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Premature Infants Advances in Care and Outcome

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Joint Committee on Infant Hearing
Update 2007
• Objectives:
• Give a brief background of the 38
year history of the JCIH leading to the
8th JCIH Position Statement
• Present key changes in the 2007
Position Statement
JCIH established in 1969
• Composed of representatives of professional
organizations with interest in children with hearing loss
• Original charge: Make recommendations concerning
early identification of children with HL, and newborn
screening. The professional leading that charge
• was Dr Marion Downs.
First Position Statement
• The first one page Position Statement was published in
Pediatrics in 1971.
• It concluded that data at the time were inconsistent and
misleading and therefore universal screening of
newborn infants could not be recommended.
• Risk Factors were not mentioned.
What is Happening in 2007 ?
• 33 babies are born each day in the US with HL
• 12,000 to 16,000 babies are born each year with HL
• > 95% of newborns in the United States
and territories have their hearing
Highlights of JCIH 2007
Position Statement
Definition of Targeted Hearing Loss
Expanded from congenital bilateral and unilateral
sensory or permanent conductive HL
to include
neural hearing loss (auditory
neuropathy/dyssynchrony) in infants admitted to
the NICU > 5 days.
Hearing Screen Protocols
• Separate protocols are therefore recommended
for NICU and well baby nurseries.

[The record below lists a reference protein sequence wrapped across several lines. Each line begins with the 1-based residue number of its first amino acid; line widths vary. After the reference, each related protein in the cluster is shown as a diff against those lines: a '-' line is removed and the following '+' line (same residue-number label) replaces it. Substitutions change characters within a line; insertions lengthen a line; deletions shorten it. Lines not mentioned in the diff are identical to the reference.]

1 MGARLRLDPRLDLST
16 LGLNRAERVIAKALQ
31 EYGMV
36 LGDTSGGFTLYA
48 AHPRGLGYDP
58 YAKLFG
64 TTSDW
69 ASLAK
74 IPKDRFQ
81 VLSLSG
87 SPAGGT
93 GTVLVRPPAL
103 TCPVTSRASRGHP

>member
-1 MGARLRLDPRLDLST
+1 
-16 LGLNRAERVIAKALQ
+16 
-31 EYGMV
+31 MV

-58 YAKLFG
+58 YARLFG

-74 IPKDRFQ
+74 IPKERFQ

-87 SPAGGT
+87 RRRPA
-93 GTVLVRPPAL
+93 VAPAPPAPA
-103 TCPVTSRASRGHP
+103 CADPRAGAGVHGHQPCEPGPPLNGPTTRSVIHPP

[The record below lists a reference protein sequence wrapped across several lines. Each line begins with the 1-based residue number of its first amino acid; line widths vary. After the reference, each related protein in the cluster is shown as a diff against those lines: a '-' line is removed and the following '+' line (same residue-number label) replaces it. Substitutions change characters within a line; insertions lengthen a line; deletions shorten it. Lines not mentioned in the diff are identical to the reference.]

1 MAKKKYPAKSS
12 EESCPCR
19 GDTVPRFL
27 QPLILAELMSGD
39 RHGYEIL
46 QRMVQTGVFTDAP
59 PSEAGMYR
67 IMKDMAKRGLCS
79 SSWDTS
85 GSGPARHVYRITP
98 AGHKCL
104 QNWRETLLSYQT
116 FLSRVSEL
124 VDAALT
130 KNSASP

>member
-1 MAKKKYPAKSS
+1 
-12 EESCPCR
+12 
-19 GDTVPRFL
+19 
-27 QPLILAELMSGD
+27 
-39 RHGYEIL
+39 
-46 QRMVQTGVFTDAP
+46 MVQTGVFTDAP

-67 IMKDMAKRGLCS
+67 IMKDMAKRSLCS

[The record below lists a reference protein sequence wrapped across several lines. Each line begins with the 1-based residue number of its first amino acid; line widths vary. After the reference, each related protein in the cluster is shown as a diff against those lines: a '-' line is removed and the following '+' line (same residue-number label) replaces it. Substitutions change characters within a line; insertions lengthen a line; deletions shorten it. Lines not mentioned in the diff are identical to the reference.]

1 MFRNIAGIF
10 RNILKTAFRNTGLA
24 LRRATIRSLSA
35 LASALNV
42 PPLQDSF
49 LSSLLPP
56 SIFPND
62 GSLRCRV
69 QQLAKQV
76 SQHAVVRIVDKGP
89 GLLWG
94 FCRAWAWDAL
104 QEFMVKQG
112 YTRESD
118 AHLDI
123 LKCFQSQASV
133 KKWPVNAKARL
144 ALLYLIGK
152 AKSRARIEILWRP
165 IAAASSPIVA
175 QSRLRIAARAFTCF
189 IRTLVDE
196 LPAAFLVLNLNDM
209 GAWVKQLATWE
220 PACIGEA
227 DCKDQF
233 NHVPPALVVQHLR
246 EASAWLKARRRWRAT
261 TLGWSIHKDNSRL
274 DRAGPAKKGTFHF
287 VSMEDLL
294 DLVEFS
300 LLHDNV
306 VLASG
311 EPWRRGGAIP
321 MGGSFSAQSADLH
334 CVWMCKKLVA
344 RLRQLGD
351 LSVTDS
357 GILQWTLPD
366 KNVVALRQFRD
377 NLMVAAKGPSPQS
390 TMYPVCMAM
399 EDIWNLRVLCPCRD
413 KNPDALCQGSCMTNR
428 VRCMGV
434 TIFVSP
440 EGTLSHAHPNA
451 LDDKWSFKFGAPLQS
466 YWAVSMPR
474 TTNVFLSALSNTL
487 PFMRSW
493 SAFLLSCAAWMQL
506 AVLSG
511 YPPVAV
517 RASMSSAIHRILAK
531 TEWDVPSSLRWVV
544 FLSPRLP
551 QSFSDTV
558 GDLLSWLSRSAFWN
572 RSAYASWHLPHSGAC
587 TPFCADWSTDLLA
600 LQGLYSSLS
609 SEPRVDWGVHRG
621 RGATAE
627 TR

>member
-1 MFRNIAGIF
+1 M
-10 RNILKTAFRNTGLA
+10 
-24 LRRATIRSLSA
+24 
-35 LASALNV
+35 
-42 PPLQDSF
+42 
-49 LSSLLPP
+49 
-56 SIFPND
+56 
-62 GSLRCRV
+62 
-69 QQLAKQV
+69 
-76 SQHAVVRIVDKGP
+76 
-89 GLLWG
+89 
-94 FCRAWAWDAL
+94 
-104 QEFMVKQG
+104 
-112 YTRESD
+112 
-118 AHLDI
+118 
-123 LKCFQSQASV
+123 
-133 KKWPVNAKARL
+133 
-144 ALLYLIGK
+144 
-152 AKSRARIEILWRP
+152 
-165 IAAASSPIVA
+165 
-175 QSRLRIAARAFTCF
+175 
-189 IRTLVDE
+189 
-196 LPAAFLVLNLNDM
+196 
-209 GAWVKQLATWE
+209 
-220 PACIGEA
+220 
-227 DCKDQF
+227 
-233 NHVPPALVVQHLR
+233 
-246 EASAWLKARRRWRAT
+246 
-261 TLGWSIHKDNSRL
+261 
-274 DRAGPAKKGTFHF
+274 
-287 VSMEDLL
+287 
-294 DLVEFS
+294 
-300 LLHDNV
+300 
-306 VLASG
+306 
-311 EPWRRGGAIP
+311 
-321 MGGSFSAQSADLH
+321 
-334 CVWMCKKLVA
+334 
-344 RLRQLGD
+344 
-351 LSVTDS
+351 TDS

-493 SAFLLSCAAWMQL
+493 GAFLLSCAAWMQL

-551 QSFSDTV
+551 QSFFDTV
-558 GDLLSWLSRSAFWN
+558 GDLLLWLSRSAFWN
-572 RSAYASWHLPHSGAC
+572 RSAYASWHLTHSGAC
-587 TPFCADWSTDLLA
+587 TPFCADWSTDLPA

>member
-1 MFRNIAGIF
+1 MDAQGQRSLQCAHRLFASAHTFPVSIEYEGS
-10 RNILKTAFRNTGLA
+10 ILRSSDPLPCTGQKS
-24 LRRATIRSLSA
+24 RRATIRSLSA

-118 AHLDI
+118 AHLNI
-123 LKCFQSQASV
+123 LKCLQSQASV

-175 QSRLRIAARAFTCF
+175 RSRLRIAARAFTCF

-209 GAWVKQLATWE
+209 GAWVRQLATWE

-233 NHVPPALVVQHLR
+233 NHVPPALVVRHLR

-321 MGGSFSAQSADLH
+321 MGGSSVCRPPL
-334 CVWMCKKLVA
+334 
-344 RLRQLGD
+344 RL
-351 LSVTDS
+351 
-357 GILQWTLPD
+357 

• NICU babies >5 days are to have ABR
included as part of their screen so that neural
HL will not be missed
Hearing Screen Protocols
• Screening results should be conveyed
immediately to families so they understand the
outcome and the importance of follow-up when
• For rescreening, a complete evaluation of both
ears is recommended, even if only 1 ear failed
the initial screen.
• For readmissions of infants in the first month of
if there are conditions present which are
associated with potential hearing loss (e.g.
hyperbilirubinemia req. exchange transfusion or
culture + sepsis), a repeat hearing screen is
recommended prior to discharge.
Diagnostic Audiology Evaluation
• Audiologists with skills and expertise in
evaluating infants with hearing loss should
provide audiology diagnostic and habilitation
• At least one ABR is recommended as part of a
complete diagnostic audiology evaluation for
children under 3 years of age for confirmation of
permanent HL, in conjunction with other
measures for validation of HL.
Diagnostic Audiology Evaluation
• Infants with a risk factor for HL should have at
least one diagnostic audiology assessment by 30 m
of age. Infants with risk factors associated with late
onset or progressive loss (eg CMV or ECMO) are
followed more frequently.
• For families who elect amplification, infants
diagnosed with permanent hearing loss should be
fitted with amplification within one month of
Medical Evaluation
• All families should be offered a Genetics
• Every infant with a confirmed HL should have
at least one exam by an ophthalmologist
experienced in evaluating infants. Other
specialty consultations may be indicated.
• The list of risk factors has been reorganized to
a single list to focus on both early and late
onset and/or progressive HL.
Risk Factors for Hearing Loss: 2006
Caregiver concern* regarding hearing, speech,
Family history* of permanent childhood HL.
NICU care of >5 days, or any of following
regardless of length of stay : assisted
ventilation, ototoxic medications, exchange
transfusion, and ECMO*,
Intra-uterine TORCH infections, particularly
Craniofacial anomalies, especially those
involving the pinna, ear canal, ear tags, ear
pits, and temporal bone anomalies
Risk Factors for Hearing Loss , cont